CattleFax analyst cautions industry about front end supplies
Greeley, Colo. – The beef industry may be facing a low performing year due to front-end supplies in the cattle market, according to an analyst with CattleFax. Warren Prosser spoke to beef cattle producers, feedlot operators and packers about Prospects for Profit in 2013 during Beef Day at the Colorado Farm Show in Greeley, Colo.
According to the seasonal index for the last 20 years, cash prices for cattle typically rally in the spring, drop off during the summer and rally again in the fall. Prosser said this year, cash prices have fallen during the last few weeks.
“Odds are, we won’t be as seasonally robust as we are in a lot of years,” he explained. “We need to move supply or demand to fill these holes. Placements have been down the last several months. Everyone is holding cattle till spring.”
Prosser said the industry is expecting higher prices the coming year, but he feels they may be setting themselves up for a disappointment because of front-end supplies.
“Lower placements and lower cattle numbers do not mean higher fed prices with certainty,” he explained. “Risk management is a very important tool.”
“We have had a carryover problem. The data is screaming we are carrying cattle. It is causing underlying problems because the market has encouraged us to carry cattle. It makes me question how strong fed prices will be,” he said.
Prosser said based on the data, they believe prices will be higher than a year ago, but maybe not as high as the futures market continues to trade.
“Placements may be down eight to 12 percent, but not unless we get moisture. If we don’t get moisture, they may be down about five percent. If we get a whole lot of moisture, they may be down 15 percent. With carcass weights going up, production may only be down two to five percent,” Prosser added.
Net beef supplies are expected to drop one to three percent this year.
Prosser noted that although trade relations with Japan look good, it will only slightly offset the trade loss with Russia. Trade with Mexico has also dropped off.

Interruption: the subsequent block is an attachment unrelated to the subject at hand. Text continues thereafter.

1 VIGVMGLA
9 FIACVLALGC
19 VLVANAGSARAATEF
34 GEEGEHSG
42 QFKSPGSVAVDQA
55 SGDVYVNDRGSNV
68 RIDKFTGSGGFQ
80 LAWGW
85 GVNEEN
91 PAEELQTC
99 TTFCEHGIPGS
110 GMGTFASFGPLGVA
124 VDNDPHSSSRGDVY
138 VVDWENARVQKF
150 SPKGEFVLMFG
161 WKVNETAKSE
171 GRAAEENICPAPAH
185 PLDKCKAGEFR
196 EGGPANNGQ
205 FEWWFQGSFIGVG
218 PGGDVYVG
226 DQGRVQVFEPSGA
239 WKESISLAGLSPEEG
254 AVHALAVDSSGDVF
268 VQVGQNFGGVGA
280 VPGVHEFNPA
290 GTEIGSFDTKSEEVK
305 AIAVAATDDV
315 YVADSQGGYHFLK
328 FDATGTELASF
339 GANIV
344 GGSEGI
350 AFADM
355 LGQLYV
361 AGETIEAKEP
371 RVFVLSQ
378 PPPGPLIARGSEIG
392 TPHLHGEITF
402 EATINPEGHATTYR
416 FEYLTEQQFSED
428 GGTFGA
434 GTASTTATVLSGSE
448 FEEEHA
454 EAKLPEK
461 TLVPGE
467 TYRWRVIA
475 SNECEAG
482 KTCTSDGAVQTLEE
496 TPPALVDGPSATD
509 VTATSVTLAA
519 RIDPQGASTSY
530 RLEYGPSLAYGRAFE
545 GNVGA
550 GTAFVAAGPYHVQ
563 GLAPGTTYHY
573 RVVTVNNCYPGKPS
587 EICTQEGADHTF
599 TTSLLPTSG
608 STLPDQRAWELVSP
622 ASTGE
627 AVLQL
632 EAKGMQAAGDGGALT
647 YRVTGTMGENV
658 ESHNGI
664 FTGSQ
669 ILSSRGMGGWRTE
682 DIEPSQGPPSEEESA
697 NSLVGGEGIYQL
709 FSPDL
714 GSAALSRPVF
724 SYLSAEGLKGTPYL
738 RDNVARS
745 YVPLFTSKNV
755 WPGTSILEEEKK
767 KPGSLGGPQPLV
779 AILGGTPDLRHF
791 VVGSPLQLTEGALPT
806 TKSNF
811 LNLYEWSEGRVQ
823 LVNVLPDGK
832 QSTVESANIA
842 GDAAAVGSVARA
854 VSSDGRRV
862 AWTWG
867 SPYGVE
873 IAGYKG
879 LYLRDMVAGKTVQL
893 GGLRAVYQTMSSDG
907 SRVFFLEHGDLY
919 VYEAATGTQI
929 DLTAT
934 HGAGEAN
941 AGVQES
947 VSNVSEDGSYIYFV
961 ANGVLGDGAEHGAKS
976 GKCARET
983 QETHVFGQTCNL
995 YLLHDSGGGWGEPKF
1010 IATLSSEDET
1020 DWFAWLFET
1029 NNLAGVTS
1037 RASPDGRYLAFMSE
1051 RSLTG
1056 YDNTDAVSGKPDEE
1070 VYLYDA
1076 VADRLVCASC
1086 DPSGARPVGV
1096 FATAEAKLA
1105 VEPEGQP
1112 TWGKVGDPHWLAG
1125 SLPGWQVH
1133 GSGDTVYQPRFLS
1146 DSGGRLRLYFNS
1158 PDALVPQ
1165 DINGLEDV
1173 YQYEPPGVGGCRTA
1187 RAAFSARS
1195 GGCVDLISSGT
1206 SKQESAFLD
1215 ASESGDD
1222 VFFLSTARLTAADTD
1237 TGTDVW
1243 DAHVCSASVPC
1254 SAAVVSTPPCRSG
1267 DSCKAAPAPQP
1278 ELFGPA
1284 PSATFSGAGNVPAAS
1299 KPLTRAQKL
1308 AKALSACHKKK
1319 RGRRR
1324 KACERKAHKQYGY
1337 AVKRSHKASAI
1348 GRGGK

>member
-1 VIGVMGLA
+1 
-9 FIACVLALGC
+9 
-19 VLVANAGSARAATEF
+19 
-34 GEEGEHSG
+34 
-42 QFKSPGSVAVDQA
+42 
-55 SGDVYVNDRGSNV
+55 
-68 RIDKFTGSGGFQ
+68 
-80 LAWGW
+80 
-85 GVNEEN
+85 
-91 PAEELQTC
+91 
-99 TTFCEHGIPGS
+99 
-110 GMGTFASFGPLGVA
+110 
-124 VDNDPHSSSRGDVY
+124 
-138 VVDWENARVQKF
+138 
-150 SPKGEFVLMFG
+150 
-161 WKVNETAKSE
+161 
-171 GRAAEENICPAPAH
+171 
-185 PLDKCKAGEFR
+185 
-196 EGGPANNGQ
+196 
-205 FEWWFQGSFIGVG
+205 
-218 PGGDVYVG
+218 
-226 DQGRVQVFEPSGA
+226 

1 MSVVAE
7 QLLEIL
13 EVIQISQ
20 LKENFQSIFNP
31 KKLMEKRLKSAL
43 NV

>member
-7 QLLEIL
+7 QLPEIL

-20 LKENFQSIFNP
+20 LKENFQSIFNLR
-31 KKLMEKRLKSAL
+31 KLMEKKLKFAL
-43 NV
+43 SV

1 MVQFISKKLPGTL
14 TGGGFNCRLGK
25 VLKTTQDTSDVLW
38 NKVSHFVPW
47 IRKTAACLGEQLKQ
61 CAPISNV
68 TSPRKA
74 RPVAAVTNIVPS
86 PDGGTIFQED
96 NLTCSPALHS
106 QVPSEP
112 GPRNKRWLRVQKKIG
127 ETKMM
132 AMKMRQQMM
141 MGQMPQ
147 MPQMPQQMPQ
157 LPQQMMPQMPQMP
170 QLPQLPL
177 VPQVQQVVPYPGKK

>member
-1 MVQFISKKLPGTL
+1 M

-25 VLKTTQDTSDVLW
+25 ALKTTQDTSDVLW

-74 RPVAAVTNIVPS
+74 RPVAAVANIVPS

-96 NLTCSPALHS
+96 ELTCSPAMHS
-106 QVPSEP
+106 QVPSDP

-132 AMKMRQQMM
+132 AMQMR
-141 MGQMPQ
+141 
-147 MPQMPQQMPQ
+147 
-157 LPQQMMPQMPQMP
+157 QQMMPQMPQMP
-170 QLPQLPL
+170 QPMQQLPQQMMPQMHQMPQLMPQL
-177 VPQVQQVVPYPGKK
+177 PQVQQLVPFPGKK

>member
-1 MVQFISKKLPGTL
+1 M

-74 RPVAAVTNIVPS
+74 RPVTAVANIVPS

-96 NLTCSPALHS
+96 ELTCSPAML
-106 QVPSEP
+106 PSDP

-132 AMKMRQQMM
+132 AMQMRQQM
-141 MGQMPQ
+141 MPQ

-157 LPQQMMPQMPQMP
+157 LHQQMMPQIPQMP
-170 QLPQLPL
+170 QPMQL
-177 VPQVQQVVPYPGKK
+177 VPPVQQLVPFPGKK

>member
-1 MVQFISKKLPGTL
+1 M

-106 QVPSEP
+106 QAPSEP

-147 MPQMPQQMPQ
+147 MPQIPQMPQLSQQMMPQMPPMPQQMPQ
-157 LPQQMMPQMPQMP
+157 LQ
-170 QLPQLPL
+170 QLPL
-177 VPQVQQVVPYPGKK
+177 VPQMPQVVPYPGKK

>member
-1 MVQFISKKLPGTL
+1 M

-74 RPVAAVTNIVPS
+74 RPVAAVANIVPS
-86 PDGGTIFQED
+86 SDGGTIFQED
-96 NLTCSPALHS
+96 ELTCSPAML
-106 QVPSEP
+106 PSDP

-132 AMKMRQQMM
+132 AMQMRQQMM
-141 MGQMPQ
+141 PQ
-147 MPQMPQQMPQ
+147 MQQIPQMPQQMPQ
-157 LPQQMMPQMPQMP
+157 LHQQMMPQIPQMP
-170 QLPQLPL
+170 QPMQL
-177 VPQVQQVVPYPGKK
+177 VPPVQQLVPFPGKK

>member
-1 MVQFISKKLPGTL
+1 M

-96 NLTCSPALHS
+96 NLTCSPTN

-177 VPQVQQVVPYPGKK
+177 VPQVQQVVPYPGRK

“Four years ago, we were the fourth cheapest beef in the world, and now we are the second highest,” he said, asking, “How do you ship more product when your product is the second highest? We can do it, but it is harder to get the volume out.”
Prosser said the percentage of kill may hit a 10-year high this year with exports.
“We will have less product to ship, but we will receive a higher price for what we do ship,” he said. “The bottom line is we think beef prices will be up one to five percent, even with beef placements down eight to 15 percent.”
The fed market may struggle because of leverage, Prosser continued. The packers may lose some leverage as they kill some of the front-end supplies, but they will put more product on the market.
“I think the price will average $1.25 to $1.27 this year, compared to an average of $1.23 last year,” he said. “But, if they don’t clean up the front end [supply], drop our forecast two to six dollars. We need to get people to quit carrying cattle.”
Prosser said if it rains, the market may go higher.
“If it doesn’t rain, corn won’t be as cheap as we have it, and more dairy cattle will be slaughtered,” he continued. “The futures are saying cheaper corn and higher live cattle. We need to know that because that is how feeder cattle are priced.”
Feeder cattle trends
Looking at the next 12 months, Prosser said the general trend in the futures market is upward.
“It has been a bull market,” he said. “The futures have been trending upward since 2009. They are optimistic. It looks a lot different than the cash prices we have received. The cash market has never got as high as the futures are.”
“Markets are not only anticipatory, but they also tell you and I what to do,” Prosser continued. “Feeder cattle are not priced off what live cattle are selling for today. They are priced off the futures feeder cattle market and futures corn price.”
“The markets figure in supply and demand and balance all that,” he said.
From 1999 to 2009, the largest factor affecting fed cattle prices was inflation, with supply being second.
“Supplies being down helped improve prices 14 percent,” he said. “But, inflation was still 29 percent. Beef demand was down 12 percent, and leverage was down four percent.”
“If the packing plant has the capacity to kill 800,000 a day, and there is only 600,000 for sale, the packer has to bid it up. If the packer, retail and exporter are not profitable, it will come down to making a change,” he explained.
Prosser told the crowd the packer and feedlot segments are undergoing adjustments because of reduced supply. The steer and heifer kill has been down 1.2 million the last two years, although 1.1 million of that number can be attributed to feedyards with less than 1,000 head in Iowa and South Dakota.
“Why are they not shutting down in those areas, but a Cargill plant in Texas is?” he asked. “Most likely, it is because some of the larger yards are buying some of the smaller yards.”
During the last several years, data showed cattle on feed three percent above the year before, but kills were actually 97 to 98 percent.
“It is an important trend because the data we see is less predictable,” he said. “Small yards are going down, and larger yards are going down, but not at as high of a rate. There is a lot of consolidation going on in the industry right now.”
With less feeder and calf supplies, and no change in feeding or slaughter capacity, they are all in the red ink because of over-capacity, he noted.